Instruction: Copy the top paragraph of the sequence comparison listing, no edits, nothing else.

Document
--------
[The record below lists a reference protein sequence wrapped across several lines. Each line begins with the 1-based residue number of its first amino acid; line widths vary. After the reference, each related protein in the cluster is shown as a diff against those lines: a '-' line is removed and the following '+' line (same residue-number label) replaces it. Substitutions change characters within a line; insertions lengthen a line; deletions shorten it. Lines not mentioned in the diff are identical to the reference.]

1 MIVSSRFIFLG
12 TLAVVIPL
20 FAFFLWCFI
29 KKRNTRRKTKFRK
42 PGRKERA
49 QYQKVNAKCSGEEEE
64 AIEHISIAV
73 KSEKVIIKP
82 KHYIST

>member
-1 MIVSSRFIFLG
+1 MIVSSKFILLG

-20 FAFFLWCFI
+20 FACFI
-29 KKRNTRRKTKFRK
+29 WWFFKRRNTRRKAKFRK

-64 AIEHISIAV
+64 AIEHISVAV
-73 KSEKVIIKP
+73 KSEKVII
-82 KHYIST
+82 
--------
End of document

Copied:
[The record below lists a reference protein sequence wrapped across several lines. Each line begins with the 1-based residue number of its first amino acid; line widths vary. After the reference, each related protein in the cluster is shown as a diff against those lines: a '-' line is removed and the following '+' line (same residue-number label) replaces it. Substitutions change characters within a line; insertions lengthen a line; deletions shorten it. Lines not mentioned in the diff are identical to the reference.]